International Infant Mortality
In 2008, the U.S. infant mortality rate (6.6 infant deaths per 1,000 live births) was higher than the rate for many other industrialized nations. Differences in infant mortality rates among industrialized nations may reflect variation in the definition, measurement, and reporting of fetal and infant deaths. However, recent analyses of the differences in gestational age-specific infant mortality indicate that this disparity is most likely related to the high rate of preterm birth in the US.1 Infants born preterm (or less than 37 weeks gestation) have higher rates of death and disability than infants born at term (37 weeks gestation or more).2 Although the United States compares favorably with European countries with respect to the survival of preterm infants, the higher rate of preterm birth in the U.S. overall significantly impacts the infant mortality rate.
In 2008, the U.S. ranked 28th in infant mortality among industrialized nations. In comparison, Iceland and Sweden, both with infant mortality rates of 2.5 deaths per 1,000 live births, were ranked first, followed by Finland and Japan, both with a rate of 2.6 deaths per 1,000 live births. The U.S. did not always rank this low; in 1960, it ranked 12th, with Iceland, Norway and the Netherlands reporting the three lowest rates among industrialized nations that year.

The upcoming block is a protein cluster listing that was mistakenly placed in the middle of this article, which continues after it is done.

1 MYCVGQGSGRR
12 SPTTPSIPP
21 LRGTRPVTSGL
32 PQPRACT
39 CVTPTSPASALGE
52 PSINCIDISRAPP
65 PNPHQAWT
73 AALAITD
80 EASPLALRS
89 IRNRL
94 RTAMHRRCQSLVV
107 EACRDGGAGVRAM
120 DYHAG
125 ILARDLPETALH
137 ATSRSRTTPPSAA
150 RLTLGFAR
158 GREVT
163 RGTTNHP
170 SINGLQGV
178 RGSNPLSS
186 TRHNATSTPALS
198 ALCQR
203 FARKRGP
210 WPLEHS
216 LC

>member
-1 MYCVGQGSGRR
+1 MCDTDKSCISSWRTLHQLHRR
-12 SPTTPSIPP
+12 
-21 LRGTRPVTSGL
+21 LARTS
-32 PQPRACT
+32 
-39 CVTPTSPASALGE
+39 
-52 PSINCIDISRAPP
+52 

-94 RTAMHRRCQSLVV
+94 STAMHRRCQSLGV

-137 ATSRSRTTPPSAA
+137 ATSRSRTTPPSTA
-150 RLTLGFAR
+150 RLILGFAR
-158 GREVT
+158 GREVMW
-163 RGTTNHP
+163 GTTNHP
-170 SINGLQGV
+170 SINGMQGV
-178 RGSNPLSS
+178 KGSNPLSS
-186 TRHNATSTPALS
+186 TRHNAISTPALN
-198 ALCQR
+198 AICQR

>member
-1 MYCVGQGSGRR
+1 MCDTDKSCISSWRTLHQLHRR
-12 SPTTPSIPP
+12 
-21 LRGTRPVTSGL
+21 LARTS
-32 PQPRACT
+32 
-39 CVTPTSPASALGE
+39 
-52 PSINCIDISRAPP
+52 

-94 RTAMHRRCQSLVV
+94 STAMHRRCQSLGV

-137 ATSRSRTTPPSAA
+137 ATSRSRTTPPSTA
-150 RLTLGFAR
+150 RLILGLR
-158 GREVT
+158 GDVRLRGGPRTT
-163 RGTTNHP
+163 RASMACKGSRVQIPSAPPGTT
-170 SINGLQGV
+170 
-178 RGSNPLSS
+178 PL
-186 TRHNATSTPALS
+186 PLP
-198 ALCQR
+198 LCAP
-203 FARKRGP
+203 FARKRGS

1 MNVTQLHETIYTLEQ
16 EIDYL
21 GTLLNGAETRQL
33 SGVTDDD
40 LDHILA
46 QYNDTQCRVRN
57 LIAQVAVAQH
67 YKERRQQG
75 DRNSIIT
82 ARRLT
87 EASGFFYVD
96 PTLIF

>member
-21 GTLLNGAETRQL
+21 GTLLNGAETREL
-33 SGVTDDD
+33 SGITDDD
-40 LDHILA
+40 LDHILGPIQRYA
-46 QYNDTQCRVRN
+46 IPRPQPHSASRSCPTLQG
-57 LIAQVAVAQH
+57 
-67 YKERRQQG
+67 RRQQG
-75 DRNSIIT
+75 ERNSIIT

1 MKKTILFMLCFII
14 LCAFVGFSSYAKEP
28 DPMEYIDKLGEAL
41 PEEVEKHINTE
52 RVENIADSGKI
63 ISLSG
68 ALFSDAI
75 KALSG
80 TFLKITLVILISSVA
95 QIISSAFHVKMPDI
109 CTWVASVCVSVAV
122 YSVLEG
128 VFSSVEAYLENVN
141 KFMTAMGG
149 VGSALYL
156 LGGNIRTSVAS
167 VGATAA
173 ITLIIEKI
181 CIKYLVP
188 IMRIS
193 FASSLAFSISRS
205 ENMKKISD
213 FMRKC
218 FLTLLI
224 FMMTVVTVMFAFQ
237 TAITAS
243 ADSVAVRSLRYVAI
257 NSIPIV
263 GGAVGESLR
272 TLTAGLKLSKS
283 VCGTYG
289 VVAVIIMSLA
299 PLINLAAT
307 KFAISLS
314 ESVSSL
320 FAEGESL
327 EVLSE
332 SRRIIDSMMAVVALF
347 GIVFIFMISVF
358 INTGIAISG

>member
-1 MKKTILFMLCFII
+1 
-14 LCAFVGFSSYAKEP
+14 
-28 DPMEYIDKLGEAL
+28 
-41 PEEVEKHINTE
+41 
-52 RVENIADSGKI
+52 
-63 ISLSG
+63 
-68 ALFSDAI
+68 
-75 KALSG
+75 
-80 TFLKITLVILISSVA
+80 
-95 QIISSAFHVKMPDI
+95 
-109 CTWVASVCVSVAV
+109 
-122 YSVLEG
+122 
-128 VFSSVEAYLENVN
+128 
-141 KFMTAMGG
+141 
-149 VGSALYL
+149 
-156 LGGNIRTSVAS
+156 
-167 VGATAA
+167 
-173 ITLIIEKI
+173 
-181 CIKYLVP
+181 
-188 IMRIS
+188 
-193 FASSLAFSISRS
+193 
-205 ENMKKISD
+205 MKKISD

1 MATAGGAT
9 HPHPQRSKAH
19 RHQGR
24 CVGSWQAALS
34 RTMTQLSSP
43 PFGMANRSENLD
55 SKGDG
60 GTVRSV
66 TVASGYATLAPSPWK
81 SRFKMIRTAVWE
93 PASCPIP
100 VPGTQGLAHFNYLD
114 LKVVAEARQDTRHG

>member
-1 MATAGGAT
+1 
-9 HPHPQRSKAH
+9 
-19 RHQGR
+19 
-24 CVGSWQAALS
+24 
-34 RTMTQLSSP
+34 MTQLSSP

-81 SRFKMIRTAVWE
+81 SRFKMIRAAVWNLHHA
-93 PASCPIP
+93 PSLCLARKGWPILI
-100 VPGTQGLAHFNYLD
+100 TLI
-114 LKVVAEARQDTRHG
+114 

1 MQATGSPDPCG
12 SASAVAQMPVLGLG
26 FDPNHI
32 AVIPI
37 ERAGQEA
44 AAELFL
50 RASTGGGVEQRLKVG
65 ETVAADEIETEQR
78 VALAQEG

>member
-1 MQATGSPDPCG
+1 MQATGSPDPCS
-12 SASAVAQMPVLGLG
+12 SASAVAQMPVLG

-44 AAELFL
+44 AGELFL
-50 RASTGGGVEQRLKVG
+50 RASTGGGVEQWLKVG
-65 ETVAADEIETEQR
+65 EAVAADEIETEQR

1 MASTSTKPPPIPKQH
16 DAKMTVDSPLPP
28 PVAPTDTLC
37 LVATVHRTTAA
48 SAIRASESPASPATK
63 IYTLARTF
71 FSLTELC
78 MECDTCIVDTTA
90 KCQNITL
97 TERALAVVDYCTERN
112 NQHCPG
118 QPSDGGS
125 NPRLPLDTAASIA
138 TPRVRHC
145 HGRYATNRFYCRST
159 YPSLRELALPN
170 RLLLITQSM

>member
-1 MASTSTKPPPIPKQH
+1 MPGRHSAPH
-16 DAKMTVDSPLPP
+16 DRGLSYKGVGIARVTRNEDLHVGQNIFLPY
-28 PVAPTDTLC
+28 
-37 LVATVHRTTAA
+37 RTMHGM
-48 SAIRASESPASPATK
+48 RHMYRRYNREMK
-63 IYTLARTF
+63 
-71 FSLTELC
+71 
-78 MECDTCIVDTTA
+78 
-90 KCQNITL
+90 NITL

1 MacDorman MF and Mathews TJ. Behind international rankings of infant mortality: how the US compares with Europe. Int J Health Serv. 2010;40(4):577-88
2 MacDorman, MF, and Mathews, TJ. Recent Trends in Infant Mortality in the United States. NCHS Data Brief No. 9. National Center for health Statistics, Hyattsville, MD, 2008
This image is described in the Data section.
|Country||Rank 1960||Rank 2008||*Rankings are from lowest to highest infant mortality rates (IMR). Countries with the same IMR receive the same rank.
**Countries with at least 2.5 million population and listed in the OECD database.
Source: Centers for Disease Control and Prevention, National Center for Health Statistics. Health, United States, 2011: With Special Feature on Death and Dying. Hyattsville, MD. 2012. Accessed: May 18, 2012.
|Israel||data not available||15|
|Republic of Korea||data not available||11|